So far, images of Tom Hardy as the cargo pants-wearing villain Bane have been blurred and shrouded in shadows. Not anymore! Here he is fighting with Batman! And here he is staring at paper! It goes without saying that images like these kill the atmosphere of menace Nolan is trying to create, as his hero and his heavy go toe to toe, but it’s safe to say this is the most exciting thing to happen to Pittsburgh since this.

UPDATE: Now with video!

See Tom Hardy as a Cargo Pants-Wearing Bane in ‘The Dark Knight Rises’

The Dark Knight Rises officially began production in Pittsburgh just yesterday, and already the viral marketing campaign has yielded its first treasure. Ladies and fanboys, introducing your first image of Tom Hardy, as the weapon of mass destruction, Bane.


Like the Joker before him, the marketing nerds at Warner Bros. have chosen to release Bane with an elaborate internet mystery, that involved chanting, and hashtags, and pixels. /Film has a good description of steps that led to this reveal on the movie’s official site, but what about the reveal itself? Hardy, as he did in Bronson, looks transformed. Is there anybody in the business better at bulking up than this guy? (Sorry, Chris Hemsworth.) It’s also a vast improvement from the schlocky Bane of Batman and Robin, but that’s hardly a surprise. So, one down and one more to go. Oh, Anne…come out, come out, wherever you are!

Looks Like Tom Hardy Is Your New ‘Batman’ Villain

Even as you read this, word is spreading across the internet like bedbugs in a Hollister outlet that Tom Hardy has been cast in Christopher Nolan’s upcoming Batman 3. No one’s spilling much as to which part he landed, but everyone’s guess is he’ll play some kind of villain. (The Riddler? Penguin? Killer Croc? Catwoman?) This is huge news, because who ever plays the new Batman villain has two really, really big shoes to fill.

At the moment, Hardy is still mostly known as the guy from Inception (the one with the gun, remember?). That was set to change when he got cast as the lead in George Miller’s upcoming Mad Max movie, but that film has been waylaid in development hell.

Lucky Hardy’s just found himself in development heaven. He’s officially part of Christopher Nolan’s distinguished crew of reusable actors (joining Christian Bale, Michael Caine, Ken Watanabe, and Cillian Murphy), and he’s probably going to be playing one of the most talked-about roles, under one of the most talked-about director in Hollywood. Good for him!

If you want a sense of what kind of menace Hardy can bring to the role of a comic book villain, look no further than Bronson, an ultraviolent British film where the actor is unrecognizable as Charles Bronson, Britain’s most notorious prisoner. His ghoulish charisma reminds us of you-know-who, and proves he’s one of those rare actors who can truly disappear into a role. Check out the trailer below, and dare to disagree.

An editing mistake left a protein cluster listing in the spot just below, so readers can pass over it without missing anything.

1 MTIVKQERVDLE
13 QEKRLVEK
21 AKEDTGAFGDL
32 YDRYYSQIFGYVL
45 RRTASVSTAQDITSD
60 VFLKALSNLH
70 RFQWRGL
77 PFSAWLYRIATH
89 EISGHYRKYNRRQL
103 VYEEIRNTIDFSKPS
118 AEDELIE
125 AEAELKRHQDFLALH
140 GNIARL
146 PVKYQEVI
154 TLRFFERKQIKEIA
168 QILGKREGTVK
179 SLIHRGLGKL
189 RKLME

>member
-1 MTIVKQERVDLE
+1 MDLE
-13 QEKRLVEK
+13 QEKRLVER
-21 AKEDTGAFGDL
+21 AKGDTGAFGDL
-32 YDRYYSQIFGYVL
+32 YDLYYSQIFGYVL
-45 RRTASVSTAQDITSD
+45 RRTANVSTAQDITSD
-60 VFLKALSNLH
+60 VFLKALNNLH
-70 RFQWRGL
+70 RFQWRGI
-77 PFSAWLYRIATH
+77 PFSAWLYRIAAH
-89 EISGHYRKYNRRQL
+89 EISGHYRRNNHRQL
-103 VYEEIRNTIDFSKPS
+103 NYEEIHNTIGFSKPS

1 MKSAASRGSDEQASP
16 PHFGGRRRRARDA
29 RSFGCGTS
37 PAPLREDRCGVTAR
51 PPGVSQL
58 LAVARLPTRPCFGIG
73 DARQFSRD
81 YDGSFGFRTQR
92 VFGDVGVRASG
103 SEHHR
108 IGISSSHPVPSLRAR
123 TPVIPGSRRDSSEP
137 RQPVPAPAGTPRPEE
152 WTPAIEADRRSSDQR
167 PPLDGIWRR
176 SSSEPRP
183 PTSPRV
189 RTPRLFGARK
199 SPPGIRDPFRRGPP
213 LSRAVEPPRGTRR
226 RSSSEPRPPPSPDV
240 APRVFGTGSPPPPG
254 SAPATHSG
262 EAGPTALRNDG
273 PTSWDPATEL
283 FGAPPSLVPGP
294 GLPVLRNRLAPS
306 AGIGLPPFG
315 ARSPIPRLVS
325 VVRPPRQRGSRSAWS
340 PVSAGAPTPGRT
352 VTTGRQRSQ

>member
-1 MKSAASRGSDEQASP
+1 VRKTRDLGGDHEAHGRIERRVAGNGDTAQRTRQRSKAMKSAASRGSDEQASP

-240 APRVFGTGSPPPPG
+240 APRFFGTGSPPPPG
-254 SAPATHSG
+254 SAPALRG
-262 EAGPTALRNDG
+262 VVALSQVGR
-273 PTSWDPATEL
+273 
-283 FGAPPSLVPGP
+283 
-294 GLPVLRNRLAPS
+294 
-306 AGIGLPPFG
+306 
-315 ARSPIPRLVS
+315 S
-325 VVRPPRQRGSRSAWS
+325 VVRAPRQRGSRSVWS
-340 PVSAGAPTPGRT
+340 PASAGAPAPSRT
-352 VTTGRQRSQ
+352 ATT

Welcome to Hollywood, Tom Hardy!

Most people haven’t seen and won’t see Bronson, Nicolas Winding Refn’s surrealist biopic of Britain’s most famous prisoner. What they’ll be missing is one of the most committed and impressive performances by an actor this year. The man is Tom Hardy, a dashing British chap who transformed himself from a mischievously handsome man into a hulking brute — a monster basically, but a likeable one. It’s one of those put-you-on-the-map performances, the kind that Eric Bana pulled off in Chopper and caught Hollywood’s eye. The same thing is currently happening to Hardy, and it must feel fucking great to be him right now.

Hardy already has a supporting role opposite Leonardo DiCaprio in Christopher Nolan’s mega-secretive summer tentpole Inception, and now E! Online is reporting that director George Miller — the man who tried and thankfully failed to bring that ill-advised Justice League movie to theaters — is speeding ahead with the resurrection of his own Mad Max franchise with Hardy in mind for the lead, and Charlize Theron as his female costar. Hurt Locker star Jeremy Renner was another actor rumored for the part, but it sounds like it’s Hardy’s to lose. One roadblock may be the studio’s reluctance to mount such a massive production on the shoulders of an unknown, but where the hell did Sam Worthington come from, right? Courtesy of Tubefan 13, below is a video of the many faces of the full-lipped pretty boy Hardy. Watch that, then watch him transformed in the Bronson trailer, just to get an idea of how serious this guy is.

Nicolas Winding Refn on ‘Bronson’

At first glance, one might expect Danish filmmaker Nicolas Winding Refn’s Bronson to be another in an assembly line of violent British crime capers full of cockney thugs and punchy one-liners. But it’s far from that. Bronson is a stark and surreal adventure into the mind of someone who exists in his own reality. It is meticulously staged, colored, and costumed, and it’s scored with one of the eeriest and most effective soundtracks in a long time — full of new wave anthems, heavy dark electro scores, and opera music. Bronson is based on the life of the infamous British inmate Michael Peterson (played by an unrecognizable Tom Hardy), dubbed “Britain’s most violent prisoner,” who spent 35 of his 57 years in prison, much of it in solitary confinement. Refn’s film avoids typical biopic styling in favor of a picaresque character study on Peterson’s self-inflicted transformation into Charlie Bronson. Successfully merging popular genre-movies with theater traditions and performance art, Refn has created and unsettling portrait of self-mythologizing man.